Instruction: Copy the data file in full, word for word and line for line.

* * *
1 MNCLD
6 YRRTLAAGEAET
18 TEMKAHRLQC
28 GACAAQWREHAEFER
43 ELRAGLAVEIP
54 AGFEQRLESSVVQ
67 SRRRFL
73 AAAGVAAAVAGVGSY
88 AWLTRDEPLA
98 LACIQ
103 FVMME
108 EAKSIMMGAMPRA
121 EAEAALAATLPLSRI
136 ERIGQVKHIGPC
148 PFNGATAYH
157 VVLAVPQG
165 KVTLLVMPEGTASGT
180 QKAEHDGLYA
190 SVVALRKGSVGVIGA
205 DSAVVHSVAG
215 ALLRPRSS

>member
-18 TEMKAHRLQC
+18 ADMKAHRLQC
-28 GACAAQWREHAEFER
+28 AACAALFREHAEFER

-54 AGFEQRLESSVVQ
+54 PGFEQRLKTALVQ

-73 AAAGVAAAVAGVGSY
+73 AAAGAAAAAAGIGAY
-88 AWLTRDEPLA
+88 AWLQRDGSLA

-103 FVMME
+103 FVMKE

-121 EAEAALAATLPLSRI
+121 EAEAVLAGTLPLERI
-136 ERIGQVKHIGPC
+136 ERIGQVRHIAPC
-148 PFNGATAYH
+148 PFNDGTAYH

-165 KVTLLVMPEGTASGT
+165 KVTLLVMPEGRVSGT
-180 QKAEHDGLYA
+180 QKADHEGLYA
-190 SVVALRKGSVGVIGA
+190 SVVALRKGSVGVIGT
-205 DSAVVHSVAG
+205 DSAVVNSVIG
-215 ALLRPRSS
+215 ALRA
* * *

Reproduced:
1 MNCLD
6 YRRTLAAGEAET
18 TEMKAHRLQC
28 GACAAQWREHAEFER
43 ELRAGLAVEIP
54 AGFEQRLESSVVQ
67 SRRRFL
73 AAAGVAAAVAGVGSY
88 AWLTRDEPLA
98 LACIQ
103 FVMME
108 EAKSIMMGAMPRA
121 EAEAALAATLPLSRI
136 ERIGQVKHIGPC
148 PFNGATAYH
157 VVLAVPQG
165 KVTLLVMPEGTASGT
180 QKAEHDGLYA
190 SVVALRKGSVGVIGA
205 DSAVVHSVAG
215 ALLRPRSS

>member
-18 TEMKAHRLQC
+18 ADMKAHRLQC
-28 GACAAQWREHAEFER
+28 AACAALFREHAEFER

-54 AGFEQRLESSVVQ
+54 PGFEQRLKTALVQ

-73 AAAGVAAAVAGVGSY
+73 AAAGAAAAAAGIGAY
-88 AWLTRDEPLA
+88 AWLQRDGSLA

-103 FVMME
+103 FVMKE

-121 EAEAALAATLPLSRI
+121 EAEAVLAGTLPLERI
-136 ERIGQVKHIGPC
+136 ERIGQVRHIAPC
-148 PFNGATAYH
+148 PFNDGTAYH

-165 KVTLLVMPEGTASGT
+165 KVTLLVMPEGRVSGT
-180 QKAEHDGLYA
+180 QKADHEGLYA
-190 SVVALRKGSVGVIGA
+190 SVVALRKGSVGVIGT
-205 DSAVVHSVAG
+205 DSAVVNSVIG
-215 ALLRPRSS
+215 ALRA